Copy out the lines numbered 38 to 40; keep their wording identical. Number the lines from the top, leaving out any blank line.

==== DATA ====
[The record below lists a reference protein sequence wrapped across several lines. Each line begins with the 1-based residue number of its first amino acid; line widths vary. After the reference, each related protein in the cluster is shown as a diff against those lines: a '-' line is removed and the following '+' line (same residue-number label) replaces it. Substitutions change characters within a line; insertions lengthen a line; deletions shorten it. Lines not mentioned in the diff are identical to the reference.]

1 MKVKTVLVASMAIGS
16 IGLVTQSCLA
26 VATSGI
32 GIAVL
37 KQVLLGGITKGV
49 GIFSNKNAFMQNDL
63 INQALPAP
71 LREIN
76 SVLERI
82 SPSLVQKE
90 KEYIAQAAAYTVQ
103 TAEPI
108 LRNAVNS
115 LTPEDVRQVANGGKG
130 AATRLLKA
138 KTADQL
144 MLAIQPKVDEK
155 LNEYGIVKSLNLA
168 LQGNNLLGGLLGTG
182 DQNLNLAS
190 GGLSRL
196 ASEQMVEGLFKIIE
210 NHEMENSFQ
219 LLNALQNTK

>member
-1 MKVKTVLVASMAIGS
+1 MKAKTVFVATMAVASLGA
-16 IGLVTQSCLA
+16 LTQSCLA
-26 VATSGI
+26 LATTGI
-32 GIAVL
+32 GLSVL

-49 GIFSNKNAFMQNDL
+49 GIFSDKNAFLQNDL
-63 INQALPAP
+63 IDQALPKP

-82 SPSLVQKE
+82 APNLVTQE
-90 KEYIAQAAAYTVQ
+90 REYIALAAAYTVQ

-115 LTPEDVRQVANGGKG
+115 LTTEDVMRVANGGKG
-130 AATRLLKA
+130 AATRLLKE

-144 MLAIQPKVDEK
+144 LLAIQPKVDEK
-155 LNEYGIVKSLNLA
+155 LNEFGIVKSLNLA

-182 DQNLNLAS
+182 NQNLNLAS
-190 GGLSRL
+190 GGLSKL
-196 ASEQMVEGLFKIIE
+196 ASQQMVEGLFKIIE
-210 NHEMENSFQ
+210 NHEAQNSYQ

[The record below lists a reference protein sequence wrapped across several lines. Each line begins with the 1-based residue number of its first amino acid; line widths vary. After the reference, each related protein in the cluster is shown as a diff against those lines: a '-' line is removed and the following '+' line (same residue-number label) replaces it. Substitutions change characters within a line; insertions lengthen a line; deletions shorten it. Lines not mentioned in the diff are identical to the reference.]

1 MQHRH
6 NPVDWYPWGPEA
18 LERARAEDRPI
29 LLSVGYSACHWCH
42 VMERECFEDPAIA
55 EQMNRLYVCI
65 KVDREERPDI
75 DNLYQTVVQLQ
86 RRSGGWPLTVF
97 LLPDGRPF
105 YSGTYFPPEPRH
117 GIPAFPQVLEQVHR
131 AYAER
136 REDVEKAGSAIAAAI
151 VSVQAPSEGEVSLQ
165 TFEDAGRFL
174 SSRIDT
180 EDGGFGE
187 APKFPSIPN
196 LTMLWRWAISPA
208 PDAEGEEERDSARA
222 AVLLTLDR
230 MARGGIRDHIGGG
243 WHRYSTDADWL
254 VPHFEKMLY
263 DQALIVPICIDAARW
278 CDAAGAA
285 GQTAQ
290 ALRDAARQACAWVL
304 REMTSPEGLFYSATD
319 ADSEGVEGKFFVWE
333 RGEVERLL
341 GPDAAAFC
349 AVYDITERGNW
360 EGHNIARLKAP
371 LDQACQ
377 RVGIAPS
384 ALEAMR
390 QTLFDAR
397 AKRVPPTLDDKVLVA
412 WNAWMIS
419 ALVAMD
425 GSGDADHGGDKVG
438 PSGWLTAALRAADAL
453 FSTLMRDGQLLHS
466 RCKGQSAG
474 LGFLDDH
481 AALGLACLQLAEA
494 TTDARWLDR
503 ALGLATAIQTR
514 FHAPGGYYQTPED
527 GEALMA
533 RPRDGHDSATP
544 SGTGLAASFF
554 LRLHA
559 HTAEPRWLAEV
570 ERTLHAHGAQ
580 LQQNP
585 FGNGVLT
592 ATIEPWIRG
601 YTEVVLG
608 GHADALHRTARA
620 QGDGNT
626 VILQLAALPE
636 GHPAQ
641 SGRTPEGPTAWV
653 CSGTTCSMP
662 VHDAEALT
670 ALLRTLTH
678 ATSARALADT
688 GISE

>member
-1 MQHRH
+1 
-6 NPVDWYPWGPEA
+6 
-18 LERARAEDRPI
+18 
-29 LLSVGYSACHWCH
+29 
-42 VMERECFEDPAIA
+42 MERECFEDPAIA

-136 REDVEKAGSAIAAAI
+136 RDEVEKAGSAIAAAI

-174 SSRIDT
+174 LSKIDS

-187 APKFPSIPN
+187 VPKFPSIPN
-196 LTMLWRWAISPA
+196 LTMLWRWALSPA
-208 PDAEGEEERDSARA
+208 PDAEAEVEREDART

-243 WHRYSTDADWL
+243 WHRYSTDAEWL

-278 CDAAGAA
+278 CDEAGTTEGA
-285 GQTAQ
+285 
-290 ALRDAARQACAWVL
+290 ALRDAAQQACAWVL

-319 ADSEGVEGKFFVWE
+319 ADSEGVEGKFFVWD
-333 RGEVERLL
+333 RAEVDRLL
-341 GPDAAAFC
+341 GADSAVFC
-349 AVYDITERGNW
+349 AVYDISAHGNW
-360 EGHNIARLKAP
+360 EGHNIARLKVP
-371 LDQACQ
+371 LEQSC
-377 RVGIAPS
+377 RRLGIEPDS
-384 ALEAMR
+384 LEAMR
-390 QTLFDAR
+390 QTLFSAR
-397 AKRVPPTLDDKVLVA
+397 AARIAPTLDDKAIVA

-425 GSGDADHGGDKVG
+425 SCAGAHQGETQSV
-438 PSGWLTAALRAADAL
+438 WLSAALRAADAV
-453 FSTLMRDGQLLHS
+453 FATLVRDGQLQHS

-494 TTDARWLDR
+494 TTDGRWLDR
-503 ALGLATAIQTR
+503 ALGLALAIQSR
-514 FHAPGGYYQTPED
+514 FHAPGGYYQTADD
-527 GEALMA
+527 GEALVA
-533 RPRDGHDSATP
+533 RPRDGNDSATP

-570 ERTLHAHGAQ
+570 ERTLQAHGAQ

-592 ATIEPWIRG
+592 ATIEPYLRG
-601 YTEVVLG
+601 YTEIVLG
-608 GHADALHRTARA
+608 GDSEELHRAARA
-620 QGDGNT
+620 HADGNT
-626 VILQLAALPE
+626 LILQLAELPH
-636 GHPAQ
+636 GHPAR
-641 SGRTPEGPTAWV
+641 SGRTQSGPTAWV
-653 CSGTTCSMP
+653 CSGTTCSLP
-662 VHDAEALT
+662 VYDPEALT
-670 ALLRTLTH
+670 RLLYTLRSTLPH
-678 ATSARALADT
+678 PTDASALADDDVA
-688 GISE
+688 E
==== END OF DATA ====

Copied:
+63 IDQALPKP

-82 SPSLVQKE
+82 APNLVTQE